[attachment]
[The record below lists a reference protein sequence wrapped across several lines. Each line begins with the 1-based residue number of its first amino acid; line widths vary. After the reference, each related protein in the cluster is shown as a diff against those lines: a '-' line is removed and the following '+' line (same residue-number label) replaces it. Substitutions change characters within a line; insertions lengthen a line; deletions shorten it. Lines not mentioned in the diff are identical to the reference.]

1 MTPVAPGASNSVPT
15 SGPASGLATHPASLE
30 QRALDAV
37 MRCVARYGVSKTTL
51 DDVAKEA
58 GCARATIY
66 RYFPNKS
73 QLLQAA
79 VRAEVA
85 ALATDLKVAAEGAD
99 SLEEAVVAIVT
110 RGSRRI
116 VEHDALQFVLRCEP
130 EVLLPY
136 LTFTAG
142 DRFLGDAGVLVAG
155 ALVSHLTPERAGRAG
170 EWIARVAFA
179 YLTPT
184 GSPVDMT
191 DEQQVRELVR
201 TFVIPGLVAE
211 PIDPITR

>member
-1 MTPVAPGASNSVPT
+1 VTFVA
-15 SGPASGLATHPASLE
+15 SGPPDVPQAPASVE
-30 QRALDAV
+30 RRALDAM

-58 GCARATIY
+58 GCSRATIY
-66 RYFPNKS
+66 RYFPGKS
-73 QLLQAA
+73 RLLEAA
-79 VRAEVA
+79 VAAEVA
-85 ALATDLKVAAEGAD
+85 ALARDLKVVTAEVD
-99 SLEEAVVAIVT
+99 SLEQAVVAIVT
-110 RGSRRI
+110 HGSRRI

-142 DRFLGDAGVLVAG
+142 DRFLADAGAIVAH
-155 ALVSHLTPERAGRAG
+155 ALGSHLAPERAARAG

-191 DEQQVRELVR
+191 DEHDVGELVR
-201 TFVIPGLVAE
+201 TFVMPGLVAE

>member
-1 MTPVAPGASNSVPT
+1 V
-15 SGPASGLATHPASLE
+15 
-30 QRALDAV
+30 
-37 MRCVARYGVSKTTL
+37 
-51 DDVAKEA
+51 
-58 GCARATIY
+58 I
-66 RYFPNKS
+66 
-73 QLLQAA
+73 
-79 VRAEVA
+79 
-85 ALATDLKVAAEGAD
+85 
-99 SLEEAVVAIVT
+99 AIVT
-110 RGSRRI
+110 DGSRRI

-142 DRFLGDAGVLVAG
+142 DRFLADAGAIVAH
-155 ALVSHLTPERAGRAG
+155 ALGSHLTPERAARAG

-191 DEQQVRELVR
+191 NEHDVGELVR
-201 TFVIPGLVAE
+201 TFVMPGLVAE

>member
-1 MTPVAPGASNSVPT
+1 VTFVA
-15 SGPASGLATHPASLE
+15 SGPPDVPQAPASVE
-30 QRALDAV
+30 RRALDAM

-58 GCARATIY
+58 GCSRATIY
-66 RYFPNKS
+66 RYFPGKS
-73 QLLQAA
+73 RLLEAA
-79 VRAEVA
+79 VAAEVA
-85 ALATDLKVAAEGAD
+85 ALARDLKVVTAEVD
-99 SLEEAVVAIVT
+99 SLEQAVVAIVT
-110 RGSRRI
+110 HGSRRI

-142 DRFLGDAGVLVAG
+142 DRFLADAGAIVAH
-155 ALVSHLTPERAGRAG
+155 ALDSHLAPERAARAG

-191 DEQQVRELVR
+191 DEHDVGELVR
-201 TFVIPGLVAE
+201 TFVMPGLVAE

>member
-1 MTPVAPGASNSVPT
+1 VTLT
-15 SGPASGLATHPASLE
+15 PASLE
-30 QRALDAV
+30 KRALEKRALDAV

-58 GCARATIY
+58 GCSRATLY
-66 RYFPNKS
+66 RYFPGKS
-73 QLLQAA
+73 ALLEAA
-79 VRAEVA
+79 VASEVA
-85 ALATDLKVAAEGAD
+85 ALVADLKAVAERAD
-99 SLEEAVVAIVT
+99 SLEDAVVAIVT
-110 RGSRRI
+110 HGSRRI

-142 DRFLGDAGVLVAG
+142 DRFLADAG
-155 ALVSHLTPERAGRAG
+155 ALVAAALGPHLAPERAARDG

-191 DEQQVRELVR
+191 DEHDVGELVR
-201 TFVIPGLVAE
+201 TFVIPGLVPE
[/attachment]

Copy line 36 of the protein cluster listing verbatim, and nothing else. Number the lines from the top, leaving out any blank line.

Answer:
-73 QLLQAA